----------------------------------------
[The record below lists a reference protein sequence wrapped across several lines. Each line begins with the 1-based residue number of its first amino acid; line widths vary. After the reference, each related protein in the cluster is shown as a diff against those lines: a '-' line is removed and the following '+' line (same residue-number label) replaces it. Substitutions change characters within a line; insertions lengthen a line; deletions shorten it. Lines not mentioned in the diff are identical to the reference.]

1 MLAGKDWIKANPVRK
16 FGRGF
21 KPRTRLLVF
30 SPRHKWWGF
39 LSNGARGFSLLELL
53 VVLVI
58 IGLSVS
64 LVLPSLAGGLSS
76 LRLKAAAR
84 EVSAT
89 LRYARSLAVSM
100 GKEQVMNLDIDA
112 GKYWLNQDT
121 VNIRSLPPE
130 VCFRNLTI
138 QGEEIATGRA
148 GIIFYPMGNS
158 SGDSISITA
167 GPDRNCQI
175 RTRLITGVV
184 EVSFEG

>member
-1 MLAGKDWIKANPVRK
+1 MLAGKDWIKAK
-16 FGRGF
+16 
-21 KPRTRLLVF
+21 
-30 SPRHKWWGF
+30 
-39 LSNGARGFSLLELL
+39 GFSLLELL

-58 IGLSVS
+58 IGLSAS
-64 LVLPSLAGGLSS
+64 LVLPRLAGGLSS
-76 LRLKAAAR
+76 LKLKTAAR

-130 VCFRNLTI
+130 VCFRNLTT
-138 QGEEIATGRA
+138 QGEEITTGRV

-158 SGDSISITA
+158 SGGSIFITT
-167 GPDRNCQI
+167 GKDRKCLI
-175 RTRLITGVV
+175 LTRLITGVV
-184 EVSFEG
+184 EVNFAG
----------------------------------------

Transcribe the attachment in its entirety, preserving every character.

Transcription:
[The record below lists a reference protein sequence wrapped across several lines. Each line begins with the 1-based residue number of its first amino acid; line widths vary. After the reference, each related protein in the cluster is shown as a diff against those lines: a '-' line is removed and the following '+' line (same residue-number label) replaces it. Substitutions change characters within a line; insertions lengthen a line; deletions shorten it. Lines not mentioned in the diff are identical to the reference.]

1 MLAGKDWIKANPVRK
16 FGRGF
21 KPRTRLLVF
30 SPRHKWWGF
39 LSNGARGFSLLELL
53 VVLVI
58 IGLSVS
64 LVLPSLAGGLSS
76 LRLKAAAR
84 EVSAT
89 LRYARSLAVSM
100 GKEQVMNLDIDA
112 GKYWLNQDT
121 VNIRSLPPE
130 VCFRNLTI
138 QGEEIATGRA
148 GIIFYPMGNS
158 SGDSISITA
167 GPDRNCQI
175 RTRLITGVV
184 EVSFEG

>member
-1 MLAGKDWIKANPVRK
+1 MLAGKDWIKAK
-16 FGRGF
+16 
-21 KPRTRLLVF
+21 
-30 SPRHKWWGF
+30 
-39 LSNGARGFSLLELL
+39 GFSLLELL

-58 IGLSVS
+58 IGLSAS
-64 LVLPSLAGGLSS
+64 LVLPRLAGGLSS
-76 LRLKAAAR
+76 LKLKTAAR

-130 VCFRNLTI
+130 VCFRNLTT
-138 QGEEIATGRA
+138 QGEEITTGRV

-158 SGDSISITA
+158 SGGSIFITT
-167 GPDRNCQI
+167 GKDRKCLI
-175 RTRLITGVV
+175 LTRLITGVV
-184 EVSFEG
+184 EVNFAG